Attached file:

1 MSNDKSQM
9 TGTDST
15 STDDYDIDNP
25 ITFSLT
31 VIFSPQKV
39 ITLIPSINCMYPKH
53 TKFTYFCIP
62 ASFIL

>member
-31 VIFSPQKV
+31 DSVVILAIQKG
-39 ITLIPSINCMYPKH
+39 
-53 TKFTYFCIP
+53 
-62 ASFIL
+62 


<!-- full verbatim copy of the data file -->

1 MSNDKSQM
9 TGTDST
15 STDDYDIDNP
25 ITFSLT
31 VIFSPQKV
39 ITLIPSINCMYPKH
53 TKFTYFCIP
62 ASFIL

>member
-31 VIFSPQKV
+31 DSVVILAIQKG
-39 ITLIPSINCMYPKH
+39 
-53 TKFTYFCIP
+53 
-62 ASFIL
+62 